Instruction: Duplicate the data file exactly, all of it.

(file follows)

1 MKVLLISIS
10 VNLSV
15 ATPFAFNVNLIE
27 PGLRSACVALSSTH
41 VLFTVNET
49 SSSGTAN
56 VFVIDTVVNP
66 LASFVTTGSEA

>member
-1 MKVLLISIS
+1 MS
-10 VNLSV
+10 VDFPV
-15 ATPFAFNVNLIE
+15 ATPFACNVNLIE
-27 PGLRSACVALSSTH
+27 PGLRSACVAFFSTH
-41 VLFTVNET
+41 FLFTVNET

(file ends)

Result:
1 MKVLLISIS
10 VNLSV
15 ATPFAFNVNLIE
27 PGLRSACVALSSTH
41 VLFTVNET
49 SSSGTAN
56 VFVIDTVVNP
66 LASFVTTGSEA

>member
-1 MKVLLISIS
+1 MS
-10 VNLSV
+10 VDFPV
-15 ATPFAFNVNLIE
+15 ATPFACNVNLIE
-27 PGLRSACVALSSTH
+27 PGLRSACVAFFSTH
-41 VLFTVNET
+41 FLFTVNET